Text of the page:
US Ambassador to Canada David Cohen said that it was “shared intelligence among Five Eyes partners” that helped “lead” Canada to the claims that there is a potential link between the government of India and the murder of a Canadian citizen.
Why was the Five Eyes Alliance formed?
“Five Eyes” refers to an intelligence-sharing alliance of the United States, United Kingdom, Australia, Canada and New Zealand.
These partner countries share a broad range of intelligence with one another in one of the world’s most unified multilateral arrangements.
The Five Eyes agreement stands out from other arrangements because the parties are diverse societies, governed by rule of law and robust human rights and are bonded by a common language.
The alliance’s origins can be traced back to the Second World War. The UK and the US decided to share intelligence after successfully breaking German and Japanese codes, respectively.
In 1943, the Britain-USA (BRUSA) agreement laid the foundations for what would become the UK-USA (UKUSA) agreement, after UK computer scientist Alan Turing’s visit to Washington and several bilateral visits between the two countries’ officials.
BRUSA was signed between the US War Department and the UK’s intelligence and security agency Government Code and Cypher School (GC&CS), to share intelligence information between the two countries to support US forces in Europe, exchange personnel and develop joint regulations for the handling and distribution of highly sensitive material.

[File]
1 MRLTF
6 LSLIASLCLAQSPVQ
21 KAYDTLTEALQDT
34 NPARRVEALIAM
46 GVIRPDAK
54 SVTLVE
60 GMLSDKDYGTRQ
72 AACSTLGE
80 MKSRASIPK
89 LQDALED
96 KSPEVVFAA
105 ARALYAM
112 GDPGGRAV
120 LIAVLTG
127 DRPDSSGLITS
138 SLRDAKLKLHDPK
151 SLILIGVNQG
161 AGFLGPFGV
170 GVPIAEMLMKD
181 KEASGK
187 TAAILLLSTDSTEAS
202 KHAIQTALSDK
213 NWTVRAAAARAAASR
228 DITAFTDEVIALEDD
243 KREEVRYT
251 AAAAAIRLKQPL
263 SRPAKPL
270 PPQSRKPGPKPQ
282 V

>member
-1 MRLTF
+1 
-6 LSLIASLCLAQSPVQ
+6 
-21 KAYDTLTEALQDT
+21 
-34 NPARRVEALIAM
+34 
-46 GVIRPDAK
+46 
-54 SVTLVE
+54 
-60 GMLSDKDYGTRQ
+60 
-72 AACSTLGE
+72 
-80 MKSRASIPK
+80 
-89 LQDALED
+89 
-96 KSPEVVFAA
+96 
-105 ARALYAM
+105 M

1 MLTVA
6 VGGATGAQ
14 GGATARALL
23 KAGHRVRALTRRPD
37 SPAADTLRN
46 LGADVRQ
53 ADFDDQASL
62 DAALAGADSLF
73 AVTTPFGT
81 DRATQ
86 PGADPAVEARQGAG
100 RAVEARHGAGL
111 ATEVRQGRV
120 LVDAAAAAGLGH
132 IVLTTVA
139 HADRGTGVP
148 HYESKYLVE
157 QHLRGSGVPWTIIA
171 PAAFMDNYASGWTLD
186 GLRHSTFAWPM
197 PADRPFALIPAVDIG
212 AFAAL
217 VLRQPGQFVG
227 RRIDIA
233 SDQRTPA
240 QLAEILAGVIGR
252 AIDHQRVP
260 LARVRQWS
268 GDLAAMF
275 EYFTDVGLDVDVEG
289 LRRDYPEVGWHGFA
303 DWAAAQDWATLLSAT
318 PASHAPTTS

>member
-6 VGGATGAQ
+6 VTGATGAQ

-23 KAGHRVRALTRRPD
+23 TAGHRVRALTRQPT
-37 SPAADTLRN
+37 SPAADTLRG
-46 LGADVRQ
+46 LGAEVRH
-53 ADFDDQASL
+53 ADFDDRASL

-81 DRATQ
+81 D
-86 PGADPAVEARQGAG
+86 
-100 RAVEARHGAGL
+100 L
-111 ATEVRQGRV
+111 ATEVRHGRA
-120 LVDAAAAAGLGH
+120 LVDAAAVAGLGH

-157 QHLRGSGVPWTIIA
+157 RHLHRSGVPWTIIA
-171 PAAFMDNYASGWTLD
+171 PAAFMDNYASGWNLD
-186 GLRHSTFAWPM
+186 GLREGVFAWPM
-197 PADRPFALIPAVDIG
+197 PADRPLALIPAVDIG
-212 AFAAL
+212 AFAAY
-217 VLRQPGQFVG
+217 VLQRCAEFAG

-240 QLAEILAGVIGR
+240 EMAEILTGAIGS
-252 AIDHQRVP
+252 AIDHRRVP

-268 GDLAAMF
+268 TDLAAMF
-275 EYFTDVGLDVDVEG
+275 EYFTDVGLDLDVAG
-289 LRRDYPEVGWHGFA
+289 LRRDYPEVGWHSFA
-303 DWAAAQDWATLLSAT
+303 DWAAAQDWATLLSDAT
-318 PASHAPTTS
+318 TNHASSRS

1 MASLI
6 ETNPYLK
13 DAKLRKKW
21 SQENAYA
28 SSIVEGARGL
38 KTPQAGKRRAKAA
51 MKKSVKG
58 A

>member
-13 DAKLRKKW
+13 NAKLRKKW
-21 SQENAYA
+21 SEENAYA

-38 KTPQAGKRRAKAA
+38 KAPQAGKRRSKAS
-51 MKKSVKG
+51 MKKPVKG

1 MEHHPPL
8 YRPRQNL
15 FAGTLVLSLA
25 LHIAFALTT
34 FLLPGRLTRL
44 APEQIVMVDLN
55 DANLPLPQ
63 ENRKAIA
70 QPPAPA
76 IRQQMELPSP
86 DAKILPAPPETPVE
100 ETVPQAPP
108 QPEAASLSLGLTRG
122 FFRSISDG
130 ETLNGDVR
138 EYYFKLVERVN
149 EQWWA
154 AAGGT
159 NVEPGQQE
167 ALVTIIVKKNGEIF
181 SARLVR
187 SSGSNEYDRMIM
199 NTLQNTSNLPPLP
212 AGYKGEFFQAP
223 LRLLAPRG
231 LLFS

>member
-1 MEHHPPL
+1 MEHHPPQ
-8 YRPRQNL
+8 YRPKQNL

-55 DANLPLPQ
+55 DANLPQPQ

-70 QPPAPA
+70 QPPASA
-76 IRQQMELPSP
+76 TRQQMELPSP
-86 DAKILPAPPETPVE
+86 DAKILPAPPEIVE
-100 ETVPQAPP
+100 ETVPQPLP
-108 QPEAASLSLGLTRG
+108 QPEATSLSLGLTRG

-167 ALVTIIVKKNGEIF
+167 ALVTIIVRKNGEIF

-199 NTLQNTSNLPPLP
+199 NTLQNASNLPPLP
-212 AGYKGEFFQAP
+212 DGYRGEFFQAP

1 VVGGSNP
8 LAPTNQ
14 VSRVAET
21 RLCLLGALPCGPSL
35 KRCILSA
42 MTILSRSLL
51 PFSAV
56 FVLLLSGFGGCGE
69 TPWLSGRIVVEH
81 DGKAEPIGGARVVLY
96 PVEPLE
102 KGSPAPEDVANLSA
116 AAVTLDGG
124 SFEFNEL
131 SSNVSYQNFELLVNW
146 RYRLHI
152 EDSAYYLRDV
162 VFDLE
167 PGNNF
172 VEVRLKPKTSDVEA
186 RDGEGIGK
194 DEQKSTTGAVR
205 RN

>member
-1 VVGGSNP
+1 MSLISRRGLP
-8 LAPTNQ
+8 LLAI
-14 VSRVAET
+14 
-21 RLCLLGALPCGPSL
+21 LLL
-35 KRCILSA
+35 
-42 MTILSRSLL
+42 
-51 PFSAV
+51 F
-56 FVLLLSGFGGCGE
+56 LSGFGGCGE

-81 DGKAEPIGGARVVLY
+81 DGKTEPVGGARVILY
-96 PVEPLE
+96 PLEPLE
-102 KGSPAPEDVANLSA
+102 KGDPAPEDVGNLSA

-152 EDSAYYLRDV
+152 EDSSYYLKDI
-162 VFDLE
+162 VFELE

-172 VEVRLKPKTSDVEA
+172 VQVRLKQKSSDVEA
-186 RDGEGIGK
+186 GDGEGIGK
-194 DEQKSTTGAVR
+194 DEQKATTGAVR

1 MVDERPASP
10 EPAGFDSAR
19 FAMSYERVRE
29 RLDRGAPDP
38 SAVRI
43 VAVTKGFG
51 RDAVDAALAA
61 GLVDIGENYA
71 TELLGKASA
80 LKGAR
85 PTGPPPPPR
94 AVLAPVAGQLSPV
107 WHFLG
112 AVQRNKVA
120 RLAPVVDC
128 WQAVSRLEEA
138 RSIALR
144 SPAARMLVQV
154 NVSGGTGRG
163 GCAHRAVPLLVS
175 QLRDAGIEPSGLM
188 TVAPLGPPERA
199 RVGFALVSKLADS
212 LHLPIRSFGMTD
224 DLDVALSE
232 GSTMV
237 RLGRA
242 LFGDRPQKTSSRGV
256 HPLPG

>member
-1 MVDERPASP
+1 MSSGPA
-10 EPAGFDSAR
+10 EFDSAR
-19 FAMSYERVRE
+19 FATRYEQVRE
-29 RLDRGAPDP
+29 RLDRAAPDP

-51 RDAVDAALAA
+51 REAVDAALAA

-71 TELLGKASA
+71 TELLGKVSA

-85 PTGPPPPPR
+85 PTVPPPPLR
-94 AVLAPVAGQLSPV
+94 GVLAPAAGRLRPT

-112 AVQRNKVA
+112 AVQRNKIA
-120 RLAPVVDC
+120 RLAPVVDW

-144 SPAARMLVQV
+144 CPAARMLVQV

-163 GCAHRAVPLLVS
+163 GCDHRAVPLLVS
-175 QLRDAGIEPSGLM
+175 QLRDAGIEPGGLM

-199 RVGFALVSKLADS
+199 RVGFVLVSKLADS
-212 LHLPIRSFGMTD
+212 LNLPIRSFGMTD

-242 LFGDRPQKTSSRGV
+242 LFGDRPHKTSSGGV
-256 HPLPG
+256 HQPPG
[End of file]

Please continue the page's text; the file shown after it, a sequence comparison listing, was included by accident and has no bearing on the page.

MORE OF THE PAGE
Following this, the UKUSA was signed in 1946. Canada joined it in 1949, and New Zealand and Australia did so in 1956, forming the alliance. The Agreement was not officially acknowledged though its existence was known about from the 1980s. But in 2010, the UKUSA agreement files were released.
How does the Five Eyes Alliance work, exactly?
Countries often engage with each other on matters of intelligence gathering and security. In recent years, common interests, such as balancing the rise of China, have led to a closer alignment among the Five Eyes countries.
In 2016, the Five Eyes Intelligence Oversight and Review Council came into being. It includes the non-political intelligence oversight, review, and security entities of the Five Eyes countries. They exchange views of mutual interest, compare best practices, hold conference calls throughout the year and gather in person annually.